FLOSSIE’S FRIDAYS – Week 2
This week, Flossie left the building for the first time in years. The first thing that caught her eye was the blond tassels hanging from the corn. (I think she felt a little superior since her “hair” was in pigtails and much neater!) After learning about the Three Sisters, Floss decided to have a little fun zip-lining across the beans.
Do you know about the Three Sisters? Although our Van Der Veer garden does not grow corn, beans and squash in the American Indian way, one sign Flossie read explains that technique: “…Traditionally, this companion planting technique benefited all three plants and provided a balanced diet. If soil was poor, fish scraps or wood ash would be added for fertility. Flat-topped mounds of soil were built for each grouping. Maize (corn) was planted first. Once it reached a height of about 5 inches, a few bean seeds were planted evenly spaced around each stalk. About a week later, six squash seeds would be planted around the perimeter of the mound.” The Old Farmers Almanac also helps explain: “As older sisters often do, the corn offers the beans needed support. The beans, the giving sister, pull nitrogen from the air and bring it to the soil for the benefit of all three. As the beans grow through the tangle of squash vines and wind their way up the cornstalks into the sunlight, they hold the sisters close together. The large leaves of the sprawling squash protect the threesome by creating living mulch that shades the soil, keeping it cool and moist and preventing weeds. The prickly squash leaves also keep away raccoons, which don’t like to step on them!” Flossie was interested to learn about how our native people learned over the centuries how to grow higher-yield gardens.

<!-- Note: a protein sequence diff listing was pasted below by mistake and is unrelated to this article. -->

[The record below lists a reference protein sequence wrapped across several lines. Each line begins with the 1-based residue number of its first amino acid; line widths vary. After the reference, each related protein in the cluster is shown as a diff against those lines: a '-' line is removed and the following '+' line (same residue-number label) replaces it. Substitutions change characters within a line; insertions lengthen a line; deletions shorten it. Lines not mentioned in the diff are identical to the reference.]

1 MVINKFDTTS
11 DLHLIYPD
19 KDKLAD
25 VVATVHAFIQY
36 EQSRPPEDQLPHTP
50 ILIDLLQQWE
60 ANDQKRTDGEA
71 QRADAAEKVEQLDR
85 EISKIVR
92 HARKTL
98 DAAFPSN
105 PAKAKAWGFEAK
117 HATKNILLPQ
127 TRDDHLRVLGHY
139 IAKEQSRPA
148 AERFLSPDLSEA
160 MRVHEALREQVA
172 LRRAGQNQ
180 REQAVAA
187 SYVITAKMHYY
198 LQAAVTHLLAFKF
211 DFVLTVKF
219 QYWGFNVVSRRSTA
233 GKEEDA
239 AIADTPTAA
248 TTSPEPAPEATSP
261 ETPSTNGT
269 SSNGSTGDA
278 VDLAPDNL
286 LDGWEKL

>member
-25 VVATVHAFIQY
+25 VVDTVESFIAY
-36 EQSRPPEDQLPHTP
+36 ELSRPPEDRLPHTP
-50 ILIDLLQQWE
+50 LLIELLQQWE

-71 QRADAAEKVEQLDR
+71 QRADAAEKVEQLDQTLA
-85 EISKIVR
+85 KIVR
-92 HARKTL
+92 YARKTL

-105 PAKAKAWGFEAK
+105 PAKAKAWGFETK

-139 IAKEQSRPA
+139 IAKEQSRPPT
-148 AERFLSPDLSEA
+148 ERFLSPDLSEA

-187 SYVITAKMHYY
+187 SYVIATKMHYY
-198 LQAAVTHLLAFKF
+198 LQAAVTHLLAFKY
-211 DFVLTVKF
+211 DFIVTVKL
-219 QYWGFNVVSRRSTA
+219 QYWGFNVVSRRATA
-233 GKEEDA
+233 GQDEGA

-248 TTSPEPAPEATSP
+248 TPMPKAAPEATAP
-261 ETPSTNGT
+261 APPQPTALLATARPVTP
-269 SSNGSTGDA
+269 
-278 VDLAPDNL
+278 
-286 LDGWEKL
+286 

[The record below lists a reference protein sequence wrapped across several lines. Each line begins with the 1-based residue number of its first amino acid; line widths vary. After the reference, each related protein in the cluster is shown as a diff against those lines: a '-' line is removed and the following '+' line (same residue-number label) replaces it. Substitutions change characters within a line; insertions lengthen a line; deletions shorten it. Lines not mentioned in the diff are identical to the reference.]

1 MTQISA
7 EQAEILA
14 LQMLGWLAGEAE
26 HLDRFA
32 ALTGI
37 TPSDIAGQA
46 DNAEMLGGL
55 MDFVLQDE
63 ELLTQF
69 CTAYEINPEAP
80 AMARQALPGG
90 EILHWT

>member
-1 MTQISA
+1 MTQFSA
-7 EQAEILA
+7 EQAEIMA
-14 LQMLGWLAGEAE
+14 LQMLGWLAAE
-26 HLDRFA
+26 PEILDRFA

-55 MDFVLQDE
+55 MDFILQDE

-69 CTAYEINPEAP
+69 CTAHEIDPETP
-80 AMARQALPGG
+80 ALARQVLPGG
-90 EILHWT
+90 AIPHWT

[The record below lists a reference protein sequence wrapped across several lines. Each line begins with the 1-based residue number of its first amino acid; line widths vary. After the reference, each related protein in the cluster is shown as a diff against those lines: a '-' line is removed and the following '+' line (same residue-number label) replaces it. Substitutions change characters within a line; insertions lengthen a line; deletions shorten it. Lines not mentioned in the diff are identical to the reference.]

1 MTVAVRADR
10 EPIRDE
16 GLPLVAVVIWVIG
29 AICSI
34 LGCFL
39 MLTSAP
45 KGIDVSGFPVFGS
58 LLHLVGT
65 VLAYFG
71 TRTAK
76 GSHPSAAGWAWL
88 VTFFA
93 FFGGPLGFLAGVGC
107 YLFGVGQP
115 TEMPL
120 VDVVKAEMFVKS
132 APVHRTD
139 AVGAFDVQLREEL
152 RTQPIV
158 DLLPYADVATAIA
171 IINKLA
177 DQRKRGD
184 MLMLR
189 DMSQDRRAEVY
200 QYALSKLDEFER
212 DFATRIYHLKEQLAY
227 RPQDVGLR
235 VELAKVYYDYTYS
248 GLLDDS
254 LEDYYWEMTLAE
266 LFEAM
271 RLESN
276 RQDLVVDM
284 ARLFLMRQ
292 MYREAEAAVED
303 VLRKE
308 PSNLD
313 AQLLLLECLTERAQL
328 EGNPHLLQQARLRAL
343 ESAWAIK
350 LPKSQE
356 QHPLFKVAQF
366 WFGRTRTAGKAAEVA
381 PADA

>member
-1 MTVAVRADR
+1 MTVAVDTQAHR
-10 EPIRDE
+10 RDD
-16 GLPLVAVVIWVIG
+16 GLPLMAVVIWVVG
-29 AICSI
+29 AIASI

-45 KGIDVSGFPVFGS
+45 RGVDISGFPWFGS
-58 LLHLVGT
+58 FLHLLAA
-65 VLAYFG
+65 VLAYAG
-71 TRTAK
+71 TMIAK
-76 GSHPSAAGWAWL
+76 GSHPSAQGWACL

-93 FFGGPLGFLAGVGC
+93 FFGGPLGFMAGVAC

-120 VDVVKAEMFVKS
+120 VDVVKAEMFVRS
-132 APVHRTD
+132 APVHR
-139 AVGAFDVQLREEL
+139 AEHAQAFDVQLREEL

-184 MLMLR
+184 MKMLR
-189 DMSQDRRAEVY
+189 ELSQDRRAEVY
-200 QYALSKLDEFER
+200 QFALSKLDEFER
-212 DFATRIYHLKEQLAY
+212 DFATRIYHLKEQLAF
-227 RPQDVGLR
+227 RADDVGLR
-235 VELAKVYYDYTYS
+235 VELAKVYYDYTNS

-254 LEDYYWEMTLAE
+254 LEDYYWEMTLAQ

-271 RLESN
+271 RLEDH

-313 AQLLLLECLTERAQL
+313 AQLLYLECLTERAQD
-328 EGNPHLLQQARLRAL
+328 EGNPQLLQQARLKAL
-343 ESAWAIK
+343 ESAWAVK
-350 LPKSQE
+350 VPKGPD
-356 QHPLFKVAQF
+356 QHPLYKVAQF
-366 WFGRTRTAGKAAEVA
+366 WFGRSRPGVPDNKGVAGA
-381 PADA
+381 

Soon, Historic Bath will have some produce from our garden to share! Watch for our sign……if it is out by the highway, we’ve harvested that morning and you can come get some fresh veggies for a small donation!